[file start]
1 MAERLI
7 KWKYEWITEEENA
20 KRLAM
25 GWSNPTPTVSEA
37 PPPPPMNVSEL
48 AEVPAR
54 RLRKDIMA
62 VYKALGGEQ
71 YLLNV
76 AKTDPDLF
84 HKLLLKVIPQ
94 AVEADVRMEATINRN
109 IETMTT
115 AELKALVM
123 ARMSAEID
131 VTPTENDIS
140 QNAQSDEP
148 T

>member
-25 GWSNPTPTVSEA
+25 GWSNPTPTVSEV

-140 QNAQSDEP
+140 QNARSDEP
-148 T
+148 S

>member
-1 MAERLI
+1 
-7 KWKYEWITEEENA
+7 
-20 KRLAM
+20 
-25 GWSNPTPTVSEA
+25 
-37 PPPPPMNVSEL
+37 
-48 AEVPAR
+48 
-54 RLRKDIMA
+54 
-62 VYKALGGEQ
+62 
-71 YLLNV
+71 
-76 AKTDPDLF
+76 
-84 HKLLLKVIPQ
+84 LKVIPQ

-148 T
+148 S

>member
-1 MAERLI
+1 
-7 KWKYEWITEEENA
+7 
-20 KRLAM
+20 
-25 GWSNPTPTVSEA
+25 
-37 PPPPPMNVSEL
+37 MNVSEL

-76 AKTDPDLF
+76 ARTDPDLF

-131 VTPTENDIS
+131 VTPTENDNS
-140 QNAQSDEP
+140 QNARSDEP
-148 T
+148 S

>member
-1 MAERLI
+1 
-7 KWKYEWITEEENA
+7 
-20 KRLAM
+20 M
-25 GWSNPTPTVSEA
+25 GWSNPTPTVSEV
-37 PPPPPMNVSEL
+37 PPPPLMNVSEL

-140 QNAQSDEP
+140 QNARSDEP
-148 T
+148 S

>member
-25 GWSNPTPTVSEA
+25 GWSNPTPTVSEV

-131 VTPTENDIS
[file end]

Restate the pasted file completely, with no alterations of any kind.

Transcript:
1 MAERLI
7 KWKYEWITEEENA
20 KRLAM
25 GWSNPTPTVSEA
37 PPPPPMNVSEL
48 AEVPAR
54 RLRKDIMA
62 VYKALGGEQ
71 YLLNV
76 AKTDPDLF
84 HKLLLKVIPQ
94 AVEADVRMEATINRN
109 IETMTT
115 AELKALVM
123 ARMSAEID
131 VTPTENDIS
140 QNAQSDEP
148 T

>member
-25 GWSNPTPTVSEA
+25 GWSNPTPTVSEV

-140 QNAQSDEP
+140 QNARSDEP
-148 T
+148 S

>member
-1 MAERLI
+1 
-7 KWKYEWITEEENA
+7 
-20 KRLAM
+20 
-25 GWSNPTPTVSEA
+25 
-37 PPPPPMNVSEL
+37 
-48 AEVPAR
+48 
-54 RLRKDIMA
+54 
-62 VYKALGGEQ
+62 
-71 YLLNV
+71 
-76 AKTDPDLF
+76 
-84 HKLLLKVIPQ
+84 LKVIPQ

-148 T
+148 S

>member
-1 MAERLI
+1 
-7 KWKYEWITEEENA
+7 
-20 KRLAM
+20 
-25 GWSNPTPTVSEA
+25 
-37 PPPPPMNVSEL
+37 MNVSEL

-76 AKTDPDLF
+76 ARTDPDLF

-131 VTPTENDIS
+131 VTPTENDNS
-140 QNAQSDEP
+140 QNARSDEP
-148 T
+148 S

>member
-1 MAERLI
+1 
-7 KWKYEWITEEENA
+7 
-20 KRLAM
+20 M
-25 GWSNPTPTVSEA
+25 GWSNPTPTVSEV
-37 PPPPPMNVSEL
+37 PPPPLMNVSEL

-140 QNAQSDEP
+140 QNARSDEP
-148 T
+148 S

>member
-25 GWSNPTPTVSEA
+25 GWSNPTPTVSEV

-131 VTPTENDIS